ATTU (1968)     The gas screw Attu burned on the beach January 1, 1968 at Skagway.

Mapping and Location: Southeast Alaska   59 27 30 N 135 18 45 W   Chart 17300

Source: BOEM Alaska Shipwreck List (2011)

 

ATTU ISLAND (1953)     The 328 foot LST type barge Attu Island rolled over and sank bottom side up on January 1, 1953, one half mile south of Ketchikan’s Bar Harbor under the red hazard buoy.  The tug Hercules had damaged the Attu Island on a reef off of Pennock Island earlier and was towing her north.  The barge was filled with a 5,000 ton cargo of cement.  There was an unsuccessful attempt to raise the barge in the 1970’s.

Mapping and Location: Southeast Alaska   55 21 N 131 40 30 W   Chart 17430

Comment: Probably buoy “WR6” off of Bar Point Basin, Ketchikan.  WG

Source: BOEM Alaska Shipwreck List (2011)

 

AUDREY (1931)     Wednesday, May 13, 1931 at 3:00 p.m. the gas screw Audrey caught fire in Sukkwan Strait and became a total loss.  The crew of three survived but the vessel, valued at $6,000 was lost.  The Audrey had departed Craig earlier in the day on a trip to Hydaburg.  Master of the vessel, K A Anderson of Craig, filed a wreck report May 29th with the following description of the casualty:

“Myself and crew were all in the pilothouse when we suddenly smelled smoke, we rushed out on deck and found that the whole engine room was afire, we went over the side in our row boat and stood by until she drifted ashore on the north end of Sukkwan Island.”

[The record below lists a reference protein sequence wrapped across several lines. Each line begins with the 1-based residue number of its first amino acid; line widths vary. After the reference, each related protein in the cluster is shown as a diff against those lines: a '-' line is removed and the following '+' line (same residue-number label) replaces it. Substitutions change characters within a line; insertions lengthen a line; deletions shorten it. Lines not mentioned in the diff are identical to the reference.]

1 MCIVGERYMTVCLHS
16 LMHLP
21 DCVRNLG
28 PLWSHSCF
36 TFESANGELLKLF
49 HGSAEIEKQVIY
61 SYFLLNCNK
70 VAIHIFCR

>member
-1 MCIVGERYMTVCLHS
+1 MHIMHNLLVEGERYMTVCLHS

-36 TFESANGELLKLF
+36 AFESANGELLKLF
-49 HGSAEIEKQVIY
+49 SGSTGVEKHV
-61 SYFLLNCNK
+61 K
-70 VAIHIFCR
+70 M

Anderson also reported that the seas were calm at the time and he tried to put out the flames with a Pyrene extinguisher.

Mapping and Location: Southeast Alaska   55 10 N 132 46 W   Chart 17400

Additional Information: Construction wood, Tonnage 22 Gross 17 Net, Built 1914, Registration Juneau, ON 212154, Owner Hannah Cogo of Craig, Cargo none.

Source: U S Customs Report of Casualty

AURORA (1929)     It was 7:00 in the evening on Tuesday August 27, 1929 when a backfire from the engine caused a fire aboard the gas screw fishing vessel Aurora.  Peter Sing of Sitka, master of the vessel, managed to escape with the crew but the 1,800 pounds of salmon, valued at $1,100 and the Aurora, valued at $1,500 were lost.  The loss occurred near Sanitarium (now Goddard), 16 miles from Sitka. When the owner of the Aurora, Fred Schray of Sitka, filed the casualty report at Sitka on August 28th he stated that there was no insurance on the vessel but the cargo of salmon was fully insured.

Mapping and Location: Southeast Alaska   56 50 05 N 135 22 20 W

Additional Information: Construction wood, Tonnage 10 Gross 7 Net, Age 16 years, Registration Sitka, ON 211008, Last Port Sitka August 26th, Destination fishing banks.

Source: U S Customs Report of Casualty

AURORA (1947)     The 19 ton 43 foot wooden gas screw Aurora foundered November 6, 1947 in Lisianski Inlet.

Mapping and Location: Southeast Alaska   58 07 30 N 136 27 30 W   Chart 17300

Additional Information: Tonnage 19 Gross 13 Net, Length 43.1, Breadth 11.2, Depth 4.9, Built 1939 at North Bend OR, Service misc., Horsepower 140, Owner K Raatikalnin, Registered Juneau, ON 239531

Sources: 1. Merchant Vessels of the U S (1947) Pg 38, 2. Merchant Vessels of the U S (1948) “Vessels Reported Lost” Pg 860

AVIS (1947)     The 8 ton 31 foot wooden gas screw fishing vessel Avis foundered in Cross Sound July 18, 1947.

Mapping and Location: Southeast Alaska   58 08 N 136 35 W   Chart 17300

Additional Information: Tonnage 8 Gross 6 Net, Length 31, Breadth 8.6, Depth 3.8, Built 1927 at Juneau, Horsepower 12, Owner Gilbert Mills, Registered Juneau, ON 235991

Sources: 1. Merchant Vessels of the U S (1947) Pg 39, 2. Merchant Vessels of the U S (1948) “Vessels Reported Lost” Pg 860

One Reply to “South East Alaska Shipwrecks ( A )”

Leave a Reply

Your email address will not be published.